Agreed.  I wouldn't cite a paper without reading it and being comfortable with both the paper and the source.

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20 hours ago, Shorewalk Holmes said:

As far as I know, there's no evidence of widespread fraud in science.  It does happen, but rarely.  So I will posit that there are far more good scientists than quack scientists.

 

I might as well say there is no fraud or bias in TV, news, corporations, politics, etc because none of those mediums have proved themselves guilty.

 

The whole "science" argument has lost a lot of credibility. Sure it's generally more accurate than a guy on the internet. However, you can often find "science" that supports both sides of an argument. How do we know which one is more accurate? The one being shoved into our face and given all of the funding. You don't have to be a conspiracy theorist to have a general understanding of the way the world works.

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Posted (edited)

Just read an article that many states are returning their vaccines or requesting to the government not to send them as much.  Seems as though that most people who wanted the shot have gotten it.  The rest of us are not interested in a rushed emergency gene therapy injection that was rushed in 6 months.  

Edited by Sky616
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Posted (edited)
1 hour ago, Joebucks said:

 

I might as well say there is no fraud or bias in TV, news, corporations, politics, etc because none of those mediums have proved themselves guilty.

 

The whole "science" argument has lost a lot of credibility. Sure it's generally more accurate than a guy on the internet. However, you can often find "science" that supports both sides of an argument. How do we know which one is more accurate? The one being shoved into our face and given all of the funding. You don't have to be a conspiracy theorist to have a general understanding of the way the world works.

 

I know of no evidence of widespread  fraud in science. 

 

Unlike politics and media, publicly-funded scientific research is a very slow and careful process with multiple layers of review before you can publish anything. There's no built-in agenda except the topics that the funding agency wants to know more about.

 

Where you might get fraud is in some private companies where there may be pressure for the research to support the value of the product.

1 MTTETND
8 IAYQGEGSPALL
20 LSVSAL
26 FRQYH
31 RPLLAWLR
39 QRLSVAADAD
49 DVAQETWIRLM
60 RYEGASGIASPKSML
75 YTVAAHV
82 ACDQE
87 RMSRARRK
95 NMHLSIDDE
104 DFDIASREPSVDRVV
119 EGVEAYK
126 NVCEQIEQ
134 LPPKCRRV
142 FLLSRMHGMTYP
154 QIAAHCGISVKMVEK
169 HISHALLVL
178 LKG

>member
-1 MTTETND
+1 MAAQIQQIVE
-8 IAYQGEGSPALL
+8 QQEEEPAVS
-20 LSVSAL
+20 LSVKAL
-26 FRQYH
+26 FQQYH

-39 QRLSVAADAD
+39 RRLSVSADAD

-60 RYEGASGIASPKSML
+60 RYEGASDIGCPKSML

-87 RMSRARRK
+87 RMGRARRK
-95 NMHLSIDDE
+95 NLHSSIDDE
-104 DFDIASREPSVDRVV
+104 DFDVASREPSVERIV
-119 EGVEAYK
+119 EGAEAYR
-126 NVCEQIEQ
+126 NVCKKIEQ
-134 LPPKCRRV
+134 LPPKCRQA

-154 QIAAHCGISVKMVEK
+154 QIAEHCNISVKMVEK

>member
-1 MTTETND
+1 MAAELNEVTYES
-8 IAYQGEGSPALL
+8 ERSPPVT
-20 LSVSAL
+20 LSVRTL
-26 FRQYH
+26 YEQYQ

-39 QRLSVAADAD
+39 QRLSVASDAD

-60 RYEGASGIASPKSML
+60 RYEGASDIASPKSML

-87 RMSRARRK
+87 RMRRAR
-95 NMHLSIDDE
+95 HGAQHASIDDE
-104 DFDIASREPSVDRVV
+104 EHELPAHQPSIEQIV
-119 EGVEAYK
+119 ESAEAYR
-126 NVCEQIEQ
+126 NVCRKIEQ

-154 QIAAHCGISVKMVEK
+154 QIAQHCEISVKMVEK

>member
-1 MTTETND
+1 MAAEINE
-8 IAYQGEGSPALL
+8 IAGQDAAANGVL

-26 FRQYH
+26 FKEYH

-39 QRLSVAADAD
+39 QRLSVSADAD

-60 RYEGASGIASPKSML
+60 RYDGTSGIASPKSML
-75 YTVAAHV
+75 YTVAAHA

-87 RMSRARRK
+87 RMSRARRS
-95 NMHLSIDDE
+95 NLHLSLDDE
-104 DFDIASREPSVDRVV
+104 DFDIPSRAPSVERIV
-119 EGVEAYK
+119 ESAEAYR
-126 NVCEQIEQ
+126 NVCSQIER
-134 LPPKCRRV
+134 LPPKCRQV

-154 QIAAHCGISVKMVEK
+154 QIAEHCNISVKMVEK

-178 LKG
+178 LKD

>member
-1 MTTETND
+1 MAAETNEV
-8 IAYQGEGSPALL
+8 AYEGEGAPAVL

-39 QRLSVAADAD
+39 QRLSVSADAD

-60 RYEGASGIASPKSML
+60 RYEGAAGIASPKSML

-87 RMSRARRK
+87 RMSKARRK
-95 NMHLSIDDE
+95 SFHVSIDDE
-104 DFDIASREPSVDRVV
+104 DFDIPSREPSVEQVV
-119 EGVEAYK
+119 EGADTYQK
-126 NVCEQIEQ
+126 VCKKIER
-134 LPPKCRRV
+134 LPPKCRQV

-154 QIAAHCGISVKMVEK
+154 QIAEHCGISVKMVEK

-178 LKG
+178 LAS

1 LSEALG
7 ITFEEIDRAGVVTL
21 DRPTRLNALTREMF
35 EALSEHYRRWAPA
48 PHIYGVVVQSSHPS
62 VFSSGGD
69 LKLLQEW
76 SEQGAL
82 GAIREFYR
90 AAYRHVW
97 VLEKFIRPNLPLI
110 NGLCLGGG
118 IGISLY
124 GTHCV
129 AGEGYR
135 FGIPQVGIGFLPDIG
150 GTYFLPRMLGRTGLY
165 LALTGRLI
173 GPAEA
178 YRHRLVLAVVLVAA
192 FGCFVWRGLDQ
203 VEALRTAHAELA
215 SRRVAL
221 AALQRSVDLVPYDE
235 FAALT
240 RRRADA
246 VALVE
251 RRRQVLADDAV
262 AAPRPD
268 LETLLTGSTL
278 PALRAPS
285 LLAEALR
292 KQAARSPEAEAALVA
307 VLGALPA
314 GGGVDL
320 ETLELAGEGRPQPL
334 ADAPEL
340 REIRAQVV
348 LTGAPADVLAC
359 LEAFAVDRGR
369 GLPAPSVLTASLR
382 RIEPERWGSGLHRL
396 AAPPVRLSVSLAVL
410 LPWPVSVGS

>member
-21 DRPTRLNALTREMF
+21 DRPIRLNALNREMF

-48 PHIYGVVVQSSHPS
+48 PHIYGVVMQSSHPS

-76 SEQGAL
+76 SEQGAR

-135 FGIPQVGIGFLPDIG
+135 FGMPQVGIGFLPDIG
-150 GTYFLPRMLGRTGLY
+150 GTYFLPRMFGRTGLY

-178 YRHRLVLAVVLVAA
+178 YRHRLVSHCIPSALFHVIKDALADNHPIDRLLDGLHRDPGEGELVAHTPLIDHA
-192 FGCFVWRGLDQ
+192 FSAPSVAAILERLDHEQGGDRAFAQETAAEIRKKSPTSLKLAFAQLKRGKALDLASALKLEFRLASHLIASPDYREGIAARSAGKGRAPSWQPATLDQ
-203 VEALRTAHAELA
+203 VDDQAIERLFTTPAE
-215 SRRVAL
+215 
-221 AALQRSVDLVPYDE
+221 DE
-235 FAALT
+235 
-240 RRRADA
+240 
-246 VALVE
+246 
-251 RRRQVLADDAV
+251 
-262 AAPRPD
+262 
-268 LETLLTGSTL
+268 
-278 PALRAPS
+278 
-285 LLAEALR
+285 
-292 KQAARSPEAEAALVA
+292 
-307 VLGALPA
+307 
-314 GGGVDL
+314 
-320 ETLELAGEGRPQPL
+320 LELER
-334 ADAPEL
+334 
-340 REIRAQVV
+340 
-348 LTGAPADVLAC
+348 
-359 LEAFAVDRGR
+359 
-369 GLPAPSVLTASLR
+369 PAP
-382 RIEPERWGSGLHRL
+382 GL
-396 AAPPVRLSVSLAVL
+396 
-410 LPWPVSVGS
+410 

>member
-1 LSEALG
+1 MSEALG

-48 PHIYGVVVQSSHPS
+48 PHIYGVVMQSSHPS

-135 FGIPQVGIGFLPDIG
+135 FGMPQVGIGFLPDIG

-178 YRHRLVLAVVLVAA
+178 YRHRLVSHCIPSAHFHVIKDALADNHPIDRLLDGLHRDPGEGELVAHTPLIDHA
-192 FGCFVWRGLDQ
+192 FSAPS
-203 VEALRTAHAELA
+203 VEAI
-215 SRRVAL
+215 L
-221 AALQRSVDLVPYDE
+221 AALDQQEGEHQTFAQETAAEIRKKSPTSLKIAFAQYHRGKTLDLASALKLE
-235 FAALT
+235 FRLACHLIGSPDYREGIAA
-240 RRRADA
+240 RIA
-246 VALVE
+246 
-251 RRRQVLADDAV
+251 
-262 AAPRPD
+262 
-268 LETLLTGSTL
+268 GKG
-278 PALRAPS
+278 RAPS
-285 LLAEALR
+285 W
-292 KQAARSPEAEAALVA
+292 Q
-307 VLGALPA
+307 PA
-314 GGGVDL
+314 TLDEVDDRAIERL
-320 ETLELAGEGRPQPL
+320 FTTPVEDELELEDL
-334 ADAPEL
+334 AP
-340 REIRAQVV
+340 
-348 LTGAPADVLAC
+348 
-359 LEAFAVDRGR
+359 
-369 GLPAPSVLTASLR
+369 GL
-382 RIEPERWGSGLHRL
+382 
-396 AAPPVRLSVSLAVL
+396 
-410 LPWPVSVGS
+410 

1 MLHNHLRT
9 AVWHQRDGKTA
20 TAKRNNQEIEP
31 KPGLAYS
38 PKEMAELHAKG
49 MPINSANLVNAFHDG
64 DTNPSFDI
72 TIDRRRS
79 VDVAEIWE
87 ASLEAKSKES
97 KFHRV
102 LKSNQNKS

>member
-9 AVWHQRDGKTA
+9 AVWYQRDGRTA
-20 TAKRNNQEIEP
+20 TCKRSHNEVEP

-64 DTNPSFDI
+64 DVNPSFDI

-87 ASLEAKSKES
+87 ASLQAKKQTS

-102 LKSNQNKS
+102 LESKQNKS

Edited by Shorewalk Holmes
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1 hour ago, Sky616 said:

The rest of us are not interested in a rushed emergency gene therapy injection that was rushed in 6 months.  

And that is precisely why cruising will not soon resume in the United States.

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1 hour ago, Joebucks said:

 

However, you can often find "science" that supports both sides of an argument. How do we know which one is more accurate? 

Sure you can find "opinions" on both sides of an issue.  

 

"Opinions," however, are totally different than scientific proof.  You can believe whoever you want and suffer the consequences.  I'll listen to those who can back up their opinions with facts.

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Ooh, scientific proof.  Where do we find that?  We all need a good dose of that.  Is that what they show on TV or Cable?  Maybe in the NYT or the WaPo?  

 

O, right, it is not scientific proof, but consensus.... and of course consensus is not actually science.  My head hurts.

 

 

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Booster shots great.

 

But what are you actually getting a booster shot against?

 

The present crop of vaccines target a very specific part of a very specific spike protein the booster shots will be the same just for a variant.

 

Covid19 mutates naturally however viruses can be pressured to mutate by external mechanisms like mass vaccination roll outs. This makes it easy for them to mutate beyond the design of the present vaccines, Dr Fauci and the UK advisors have been talking about this for a while

 

The problem is no one knows what variants will be in circulation in 3 to 9 months time, this is the timeframe to create a vaccine for a known variant, the Novaxx trial tells us that the probability is that the vaccines will have a limited to no effect on a variant it was not designed to protect against.

 

We all know quickly covid 19 circled the globe, the Kent variant to become the dominant strain in the UK during lockdowns and for 3 other variants of concern to be recognised. Unlike influenza vaccine makers and manufactures will not be able to anticipate what the next variant will be

 

The Novaxx trial did throw out some other interesting information, that those previously exposed to older variants of covid-19 seemed to be protected from the new South African variant only having mild symptoms.

 

There is science that shows that an live vaccine like yellow fever teaches the immune system to recognise the whole virus and is not rendered ineffective by changes at the surface. 

 

 

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7 hours ago, yogimax said:

Who, I hope, listens to the scientific community.

He seems to and he came highly recommended by the hospital.  I needed a new doctor since I hadn't found one after our move yet.